Tuesday, October 14, 2014

Opps, I Did Again ~ Battles with Aphasia

Normally, I can warn the person listening to me that the word I'm using is not the proper word. But there have been several occasions where I slip up.

Case in point...
The hospice nurse was asking how my husband was doing on his increased morphine. They had added MS Contin to the liquid morphine for hopefully longer lasting pain control.

What was happening-
He wasn't behaving normal to me. He took exception to everything I said. He wasn't sleeping the way he should. He was restless. He had more panic attacks and his paranoia was rampant. All negative side effects and it made a three-day long nightmare! I couldn't even go to the bathroom without first answering where I was going, how long I'd be gone, and promise to leave the door open in case he needed me. That's a whole lot of seconds when I don't know I have to pee unless I shift positions and being on Lasix, a prescription water pill, when every second counts against me making it to the toilet, pulling down my britches, and sitting on the commode without peeing myself.
(I can think of the words now after it is all said and done.)

As a writer, words are my way of life and a way to earn a living. But as a stroke survivor with  aphasia, my life has taken a serious detour. From being a multi-degreed person to an imbecile in nothing flat. Maybe that's too harsh, but it sure feels that way at times.

Back to my story. I told the nurse that he was combative. She raised an eyebrow at me but marked it down on his chart, a legal document. She asked if I wanted Haldol (a heavy-duty anti psychotic drug) for him and I shook my head still not realizing my mistake. This time it wasn't until much later that I realized my mistake and poor word choice when I was reading the copy she left me.

I didn't mean "combative" which is a physical action, but not the word that described his behavior as being verbal instead. I was up to my neck with guilt. It was my fault. No wonder she raised an eyebrow at me. He might be dying and weak as a kitten, but they have sharp claws to do damage with. She was probably picturing him doing just that at my use of the word.

I refused to call the nurse back to try and straighten it out after hours. She would return in a couple days for another check-up. Besides, I don't always make sense over the telephone. It had already been a long day of aide, nurse, and recertification nurse visits, plus a session with my occupational terrorist. I was too tired to even try to make sense.

It was another day before I realized the words I was looking for was "irritable" and "argumentative." I wrote them down so as not to forget them. I was praying I could read my writing by the time the nurse got here. I kept saying the words to myself over and over again both verbally and mentally. In the meantime, I was dealing with my husband's increased agitation because he was still on the prescription. I wasn't sure whether it was the medicine or the tumor in his brain causing the problem. Either way, it was bad news.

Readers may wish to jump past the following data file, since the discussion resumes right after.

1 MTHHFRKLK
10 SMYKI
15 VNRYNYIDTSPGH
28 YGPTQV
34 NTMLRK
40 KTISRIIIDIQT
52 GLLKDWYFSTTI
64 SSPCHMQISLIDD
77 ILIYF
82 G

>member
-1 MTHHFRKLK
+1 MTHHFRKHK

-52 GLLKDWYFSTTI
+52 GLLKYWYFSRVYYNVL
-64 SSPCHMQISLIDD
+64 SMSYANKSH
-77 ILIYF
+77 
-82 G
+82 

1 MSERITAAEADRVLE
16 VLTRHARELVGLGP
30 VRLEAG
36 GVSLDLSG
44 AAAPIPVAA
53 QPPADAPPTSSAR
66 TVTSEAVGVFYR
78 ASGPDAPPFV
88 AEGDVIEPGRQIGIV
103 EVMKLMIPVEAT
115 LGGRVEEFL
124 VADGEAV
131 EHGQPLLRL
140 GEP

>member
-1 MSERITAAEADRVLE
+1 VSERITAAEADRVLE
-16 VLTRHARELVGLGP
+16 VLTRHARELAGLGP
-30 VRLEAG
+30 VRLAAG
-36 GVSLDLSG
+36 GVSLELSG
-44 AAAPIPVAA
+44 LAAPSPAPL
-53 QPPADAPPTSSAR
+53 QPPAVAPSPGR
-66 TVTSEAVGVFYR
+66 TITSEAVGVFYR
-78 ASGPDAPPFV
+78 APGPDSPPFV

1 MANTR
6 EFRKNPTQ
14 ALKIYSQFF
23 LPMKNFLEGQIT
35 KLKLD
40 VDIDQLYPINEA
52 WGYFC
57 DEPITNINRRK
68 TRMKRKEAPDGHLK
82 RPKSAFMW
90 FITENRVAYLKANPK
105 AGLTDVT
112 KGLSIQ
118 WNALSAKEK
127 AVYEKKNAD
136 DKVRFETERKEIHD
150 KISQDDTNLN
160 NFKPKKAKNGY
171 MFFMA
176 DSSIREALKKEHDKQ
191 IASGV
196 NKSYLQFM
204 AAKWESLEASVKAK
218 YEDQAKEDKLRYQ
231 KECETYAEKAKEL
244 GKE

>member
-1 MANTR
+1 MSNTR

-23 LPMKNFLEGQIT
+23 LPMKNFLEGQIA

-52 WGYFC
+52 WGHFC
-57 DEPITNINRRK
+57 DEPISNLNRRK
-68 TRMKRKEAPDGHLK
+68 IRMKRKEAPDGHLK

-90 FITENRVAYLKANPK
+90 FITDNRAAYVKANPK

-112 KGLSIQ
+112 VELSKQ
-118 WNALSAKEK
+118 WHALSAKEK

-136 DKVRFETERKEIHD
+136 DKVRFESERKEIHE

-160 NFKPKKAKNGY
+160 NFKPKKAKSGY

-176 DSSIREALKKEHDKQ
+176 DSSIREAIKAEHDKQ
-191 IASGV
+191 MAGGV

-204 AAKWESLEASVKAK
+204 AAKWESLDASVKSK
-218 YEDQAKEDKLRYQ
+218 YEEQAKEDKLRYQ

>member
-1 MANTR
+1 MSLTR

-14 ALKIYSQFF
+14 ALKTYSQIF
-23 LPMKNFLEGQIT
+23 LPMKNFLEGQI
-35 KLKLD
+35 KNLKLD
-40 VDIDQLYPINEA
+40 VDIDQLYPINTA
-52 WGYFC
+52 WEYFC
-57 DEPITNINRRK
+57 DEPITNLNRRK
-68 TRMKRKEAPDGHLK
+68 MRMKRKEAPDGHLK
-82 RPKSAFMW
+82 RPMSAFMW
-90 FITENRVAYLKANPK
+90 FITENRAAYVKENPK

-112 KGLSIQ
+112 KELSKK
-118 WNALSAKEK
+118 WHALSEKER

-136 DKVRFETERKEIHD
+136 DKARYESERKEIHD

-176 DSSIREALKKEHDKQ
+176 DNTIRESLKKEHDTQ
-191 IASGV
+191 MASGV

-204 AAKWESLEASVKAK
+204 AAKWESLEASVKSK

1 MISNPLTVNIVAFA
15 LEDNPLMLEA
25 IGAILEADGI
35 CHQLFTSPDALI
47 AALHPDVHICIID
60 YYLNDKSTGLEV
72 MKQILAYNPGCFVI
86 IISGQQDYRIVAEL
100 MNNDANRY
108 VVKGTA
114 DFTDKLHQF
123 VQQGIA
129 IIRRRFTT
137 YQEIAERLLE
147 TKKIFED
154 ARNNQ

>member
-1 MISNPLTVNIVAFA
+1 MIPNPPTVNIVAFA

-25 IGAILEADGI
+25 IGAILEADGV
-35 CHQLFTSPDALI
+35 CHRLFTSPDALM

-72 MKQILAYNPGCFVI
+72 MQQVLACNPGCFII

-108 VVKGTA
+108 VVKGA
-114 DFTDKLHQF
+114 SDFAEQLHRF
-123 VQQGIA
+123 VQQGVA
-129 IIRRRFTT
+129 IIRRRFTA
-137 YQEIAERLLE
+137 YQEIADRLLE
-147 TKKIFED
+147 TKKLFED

The nurse had no sooner walked in the door, and I was apologizing and bombarding her with an explanation. She told me no worries and I saw in her notes that the change in statement was due to the wife's aphasia. After playing twenty questions, it was decided to pull him off the drug to see if his behavior changed for the better or continued. 

It was the medicine. Within twenty-four hours of being off it, my hubby was back to his semi-sweet nature self. Now if the other drug reaction to his expectorant was so easy to fix. It has gone systemic and may take a month or more for the itching all over his body to stop. He's on an antihistamine with an anti-itch drug. Another penalty choked up to his weight loss.

...And so goes the Murphey Sa-a-g-a-a. (To be continued)


  1. Hi Jo - gosh it must be a real trial .. but at least the medics realised what was going on. So pleased they sorted it .. and your hubby is at least back to his semi-sweet self and the other effects will wear off ...

    Good luck with that Murphey S-a-a-g-a-a ... with thoughts Hilary

  2. A trial, yes. But I like to think of it as a milestone in recovery because I realized the error and was able to fix it.

  3. How frustrating it must be. I'm sorry you have to go through this. I'll be thinking of and praying for you.

    PS I'm glad his behavior improved when he came off the drug.

  4. Try not to be so hard on yourself. Being a caregiver is exhausting, and when you're dealing with your own recovery at the same time, it's no wonder you have some misunderstandings on occasion!


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